The Telegraph
Since 1st March, 1999
Email This PagePrint This Page
East fails power test

New Delhi, Oct. 26: The preliminary scorecard for state electricity boards is out — and it puts a stamp of approval on the popular notion that the power utilities in the east and the Northeast are the worst managed in the country.

Andhra Pradesh — one of the most aggressive in pursuing power sector reforms — comes out on top of the totem pole with an evaluation score of 73 per cent. Four other states that have been pursuing power reforms close out the top five: Karnataka (71 per cent), Rajasthan (64 per cent), Haryana (63 per cent) and Maharashtra (61.5 per cent).

The evaluations have been done by two major credit rating agencies — the Investment Information and Credit Rating Agency (ICRA) and the Credit Rating Information Services of India Ltd (Crisil).

The eastern states figure at the lower end of the spectrum with West Bengal — a state that has been weak-willed on power reforms — being the best run among them with a score of 35.88 per cent. Orissa — one of the first states to start power reforms in the country which later ran into trouble — has managed a score of 33 per cent. Bihar’s score is woeful at 11.2 per cent and Assam got 18.83 per cent.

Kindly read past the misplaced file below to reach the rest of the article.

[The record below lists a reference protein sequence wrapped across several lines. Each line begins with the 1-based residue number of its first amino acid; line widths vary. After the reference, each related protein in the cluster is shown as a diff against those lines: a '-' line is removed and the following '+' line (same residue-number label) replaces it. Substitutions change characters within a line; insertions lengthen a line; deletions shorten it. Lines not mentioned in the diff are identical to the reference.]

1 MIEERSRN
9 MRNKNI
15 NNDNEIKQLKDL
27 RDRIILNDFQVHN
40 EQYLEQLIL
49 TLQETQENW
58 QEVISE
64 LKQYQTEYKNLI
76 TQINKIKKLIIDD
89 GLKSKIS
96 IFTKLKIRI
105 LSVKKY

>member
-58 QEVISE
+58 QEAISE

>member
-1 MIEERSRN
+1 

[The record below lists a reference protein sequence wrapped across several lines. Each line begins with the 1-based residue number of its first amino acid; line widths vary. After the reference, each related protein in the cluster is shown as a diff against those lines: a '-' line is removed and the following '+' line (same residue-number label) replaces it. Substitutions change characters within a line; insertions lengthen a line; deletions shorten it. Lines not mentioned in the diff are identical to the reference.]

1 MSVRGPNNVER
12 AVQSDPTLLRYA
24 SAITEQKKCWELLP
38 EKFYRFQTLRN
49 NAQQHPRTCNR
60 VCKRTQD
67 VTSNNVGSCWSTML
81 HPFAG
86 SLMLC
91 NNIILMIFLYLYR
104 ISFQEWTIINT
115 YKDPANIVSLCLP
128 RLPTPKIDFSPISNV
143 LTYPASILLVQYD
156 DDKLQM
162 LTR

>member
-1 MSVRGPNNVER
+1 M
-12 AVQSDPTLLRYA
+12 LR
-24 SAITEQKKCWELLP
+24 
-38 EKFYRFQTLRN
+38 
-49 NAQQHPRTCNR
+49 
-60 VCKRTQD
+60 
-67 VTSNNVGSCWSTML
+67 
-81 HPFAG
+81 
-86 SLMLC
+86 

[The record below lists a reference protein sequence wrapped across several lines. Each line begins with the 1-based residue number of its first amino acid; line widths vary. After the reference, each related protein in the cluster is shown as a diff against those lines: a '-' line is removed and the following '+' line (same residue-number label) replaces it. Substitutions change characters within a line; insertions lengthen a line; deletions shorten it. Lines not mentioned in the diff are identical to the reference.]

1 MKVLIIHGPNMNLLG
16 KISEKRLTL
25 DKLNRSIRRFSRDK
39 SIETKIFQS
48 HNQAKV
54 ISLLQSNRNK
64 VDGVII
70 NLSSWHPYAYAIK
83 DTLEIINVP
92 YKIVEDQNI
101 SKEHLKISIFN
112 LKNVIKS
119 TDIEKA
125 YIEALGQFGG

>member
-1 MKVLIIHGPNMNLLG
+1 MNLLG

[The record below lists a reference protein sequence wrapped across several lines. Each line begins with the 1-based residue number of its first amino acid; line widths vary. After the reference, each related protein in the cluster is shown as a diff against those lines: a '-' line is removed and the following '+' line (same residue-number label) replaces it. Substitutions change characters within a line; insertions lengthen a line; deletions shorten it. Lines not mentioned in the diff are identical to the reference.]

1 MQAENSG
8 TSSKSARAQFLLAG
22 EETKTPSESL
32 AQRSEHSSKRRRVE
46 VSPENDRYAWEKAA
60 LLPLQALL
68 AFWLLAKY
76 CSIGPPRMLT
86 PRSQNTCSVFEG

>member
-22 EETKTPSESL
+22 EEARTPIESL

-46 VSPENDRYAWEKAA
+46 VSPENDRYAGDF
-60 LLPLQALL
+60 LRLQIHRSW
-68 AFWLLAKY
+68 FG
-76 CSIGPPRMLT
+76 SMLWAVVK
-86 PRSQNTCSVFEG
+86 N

The northeastern states and Sikkim are at the bottom of the pile, with Meghalaya the best run among them with a score of 24.58 per cent. Arunachal Pradesh, with a score of 10.98 per cent, has the worst power utility in the country.

A joint report by both the agencies containing the parameters for evaluating the state electricity boards was presented to Union power minister Anant Geete here today.

“This is a first-of-its-kind exercise undertaken by the agencies. We hope this will help expedite the reform process in the power sector. During our exercise for the states, it was found that evaluation is not a simple credit-rating exercise. Since we found that the scores can change rapidly, we had suggested a six-monthly evaluation,” said Roopa Kudva, executive director and chief rating officer of Crisil.

The two agencies insist that the evaluation is “not a credit-rating exercise” and scores can change rapidly.

n See Business Telegraph

Email This PagePrint This Page